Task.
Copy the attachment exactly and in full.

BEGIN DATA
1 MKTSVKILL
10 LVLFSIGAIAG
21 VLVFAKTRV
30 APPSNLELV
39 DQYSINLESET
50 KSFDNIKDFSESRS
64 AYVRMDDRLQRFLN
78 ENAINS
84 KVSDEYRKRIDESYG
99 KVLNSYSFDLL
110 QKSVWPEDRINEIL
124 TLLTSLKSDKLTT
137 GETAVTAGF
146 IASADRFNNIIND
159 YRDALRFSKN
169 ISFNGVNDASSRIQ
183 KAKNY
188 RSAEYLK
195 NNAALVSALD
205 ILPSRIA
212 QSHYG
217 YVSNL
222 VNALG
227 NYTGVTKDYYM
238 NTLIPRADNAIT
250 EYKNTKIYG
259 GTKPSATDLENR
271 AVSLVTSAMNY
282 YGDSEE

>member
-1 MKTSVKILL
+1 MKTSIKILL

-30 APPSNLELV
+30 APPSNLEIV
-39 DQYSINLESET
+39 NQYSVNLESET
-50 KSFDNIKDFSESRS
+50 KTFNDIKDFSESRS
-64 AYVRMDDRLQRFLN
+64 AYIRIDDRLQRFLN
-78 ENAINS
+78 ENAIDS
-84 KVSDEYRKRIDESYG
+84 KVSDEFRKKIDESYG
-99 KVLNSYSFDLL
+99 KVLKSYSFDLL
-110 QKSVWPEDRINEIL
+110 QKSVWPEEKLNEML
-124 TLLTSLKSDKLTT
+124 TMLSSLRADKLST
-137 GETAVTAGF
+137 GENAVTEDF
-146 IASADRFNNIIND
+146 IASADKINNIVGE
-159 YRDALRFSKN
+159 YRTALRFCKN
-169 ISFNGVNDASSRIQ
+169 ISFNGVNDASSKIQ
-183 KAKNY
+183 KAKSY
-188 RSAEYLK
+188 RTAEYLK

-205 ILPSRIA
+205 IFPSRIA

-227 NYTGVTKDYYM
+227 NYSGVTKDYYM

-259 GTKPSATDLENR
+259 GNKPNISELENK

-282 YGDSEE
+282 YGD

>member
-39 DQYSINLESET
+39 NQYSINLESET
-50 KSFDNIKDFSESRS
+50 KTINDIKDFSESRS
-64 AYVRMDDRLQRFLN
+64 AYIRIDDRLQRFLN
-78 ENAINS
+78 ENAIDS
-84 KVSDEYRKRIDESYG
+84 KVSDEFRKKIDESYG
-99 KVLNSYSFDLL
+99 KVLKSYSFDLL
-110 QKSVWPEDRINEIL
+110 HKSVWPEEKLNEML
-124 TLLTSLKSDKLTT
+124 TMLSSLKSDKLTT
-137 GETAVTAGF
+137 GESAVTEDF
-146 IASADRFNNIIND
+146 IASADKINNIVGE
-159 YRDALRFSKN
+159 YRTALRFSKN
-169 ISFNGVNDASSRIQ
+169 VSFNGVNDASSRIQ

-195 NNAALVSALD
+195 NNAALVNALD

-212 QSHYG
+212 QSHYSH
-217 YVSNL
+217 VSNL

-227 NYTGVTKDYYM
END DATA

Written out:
1 MKTSVKILL
10 LVLFSIGAIAG
21 VLVFAKTRV
30 APPSNLELV
39 DQYSINLESET
50 KSFDNIKDFSESRS
64 AYVRMDDRLQRFLN
78 ENAINS
84 KVSDEYRKRIDESYG
99 KVLNSYSFDLL
110 QKSVWPEDRINEIL
124 TLLTSLKSDKLTT
137 GETAVTAGF
146 IASADRFNNIIND
159 YRDALRFSKN
169 ISFNGVNDASSRIQ
183 KAKNY
188 RSAEYLK
195 NNAALVSALD
205 ILPSRIA
212 QSHYG
217 YVSNL
222 VNALG
227 NYTGVTKDYYM
238 NTLIPRADNAIT
250 EYKNTKIYG
259 GTKPSATDLENR
271 AVSLVTSAMNY
282 YGDSEE

>member
-1 MKTSVKILL
+1 MKTSIKILL

-30 APPSNLELV
+30 APPSNLEIV
-39 DQYSINLESET
+39 NQYSVNLESET
-50 KSFDNIKDFSESRS
+50 KTFNDIKDFSESRS
-64 AYVRMDDRLQRFLN
+64 AYIRIDDRLQRFLN
-78 ENAINS
+78 ENAIDS
-84 KVSDEYRKRIDESYG
+84 KVSDEFRKKIDESYG
-99 KVLNSYSFDLL
+99 KVLKSYSFDLL
-110 QKSVWPEDRINEIL
+110 QKSVWPEEKLNEML
-124 TLLTSLKSDKLTT
+124 TMLSSLRADKLST
-137 GETAVTAGF
+137 GENAVTEDF
-146 IASADRFNNIIND
+146 IASADKINNIVGE
-159 YRDALRFSKN
+159 YRTALRFCKN
-169 ISFNGVNDASSRIQ
+169 ISFNGVNDASSKIQ
-183 KAKNY
+183 KAKSY
-188 RSAEYLK
+188 RTAEYLK

-205 ILPSRIA
+205 IFPSRIA

-227 NYTGVTKDYYM
+227 NYSGVTKDYYM

-259 GTKPSATDLENR
+259 GNKPNISELENK

-282 YGDSEE
+282 YGD

>member
-39 DQYSINLESET
+39 NQYSINLESET
-50 KSFDNIKDFSESRS
+50 KTINDIKDFSESRS
-64 AYVRMDDRLQRFLN
+64 AYIRIDDRLQRFLN
-78 ENAINS
+78 ENAIDS
-84 KVSDEYRKRIDESYG
+84 KVSDEFRKKIDESYG
-99 KVLNSYSFDLL
+99 KVLKSYSFDLL
-110 QKSVWPEDRINEIL
+110 HKSVWPEEKLNEML
-124 TLLTSLKSDKLTT
+124 TMLSSLKSDKLTT
-137 GETAVTAGF
+137 GESAVTEDF
-146 IASADRFNNIIND
+146 IASADKINNIVGE
-159 YRDALRFSKN
+159 YRTALRFSKN
-169 ISFNGVNDASSRIQ
+169 VSFNGVNDASSRIQ

-195 NNAALVSALD
+195 NNAALVNALD

-212 QSHYG
+212 QSHYSH
-217 YVSNL
+217 VSNL

-227 NYTGVTKDYYM